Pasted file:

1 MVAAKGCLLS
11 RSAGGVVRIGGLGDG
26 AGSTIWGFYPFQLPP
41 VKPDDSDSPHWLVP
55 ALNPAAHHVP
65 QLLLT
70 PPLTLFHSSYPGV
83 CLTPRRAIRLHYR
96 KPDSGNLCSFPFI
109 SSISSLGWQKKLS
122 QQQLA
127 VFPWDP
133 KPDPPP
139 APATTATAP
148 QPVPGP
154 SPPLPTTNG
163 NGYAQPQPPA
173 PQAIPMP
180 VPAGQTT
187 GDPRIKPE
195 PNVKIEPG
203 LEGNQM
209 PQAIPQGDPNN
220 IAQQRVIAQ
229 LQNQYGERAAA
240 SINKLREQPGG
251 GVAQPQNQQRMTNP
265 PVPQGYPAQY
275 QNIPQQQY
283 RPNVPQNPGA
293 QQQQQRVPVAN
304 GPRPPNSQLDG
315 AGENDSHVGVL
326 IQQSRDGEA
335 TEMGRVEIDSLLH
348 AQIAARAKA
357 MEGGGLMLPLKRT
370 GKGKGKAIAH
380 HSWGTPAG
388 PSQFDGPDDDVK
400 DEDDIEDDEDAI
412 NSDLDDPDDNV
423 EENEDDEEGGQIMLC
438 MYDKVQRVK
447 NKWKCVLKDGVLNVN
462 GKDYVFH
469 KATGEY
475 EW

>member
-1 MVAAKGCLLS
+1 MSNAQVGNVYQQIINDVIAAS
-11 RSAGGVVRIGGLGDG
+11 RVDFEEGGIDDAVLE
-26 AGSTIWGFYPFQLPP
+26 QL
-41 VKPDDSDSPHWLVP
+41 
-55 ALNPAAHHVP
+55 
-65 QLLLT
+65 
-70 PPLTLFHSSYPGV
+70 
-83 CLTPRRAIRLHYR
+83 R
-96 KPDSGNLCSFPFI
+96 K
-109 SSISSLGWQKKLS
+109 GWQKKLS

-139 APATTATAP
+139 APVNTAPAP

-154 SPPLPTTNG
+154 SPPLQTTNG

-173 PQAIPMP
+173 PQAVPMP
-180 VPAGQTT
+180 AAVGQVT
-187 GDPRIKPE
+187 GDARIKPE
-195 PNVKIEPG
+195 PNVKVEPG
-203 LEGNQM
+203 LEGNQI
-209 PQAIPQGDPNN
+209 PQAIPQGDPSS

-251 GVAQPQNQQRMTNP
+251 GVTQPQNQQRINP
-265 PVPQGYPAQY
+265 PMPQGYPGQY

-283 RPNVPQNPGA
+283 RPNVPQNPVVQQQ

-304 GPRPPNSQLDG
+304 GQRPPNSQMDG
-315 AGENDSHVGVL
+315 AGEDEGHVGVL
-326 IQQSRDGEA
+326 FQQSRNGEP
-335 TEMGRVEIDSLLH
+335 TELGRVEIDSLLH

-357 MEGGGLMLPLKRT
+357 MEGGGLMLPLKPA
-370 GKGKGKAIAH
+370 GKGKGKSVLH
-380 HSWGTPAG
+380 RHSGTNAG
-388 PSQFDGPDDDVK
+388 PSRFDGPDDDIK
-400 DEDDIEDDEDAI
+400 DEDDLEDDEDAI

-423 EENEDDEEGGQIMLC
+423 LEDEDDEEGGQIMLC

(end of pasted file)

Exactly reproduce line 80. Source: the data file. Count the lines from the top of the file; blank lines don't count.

-195 PNVKIEPG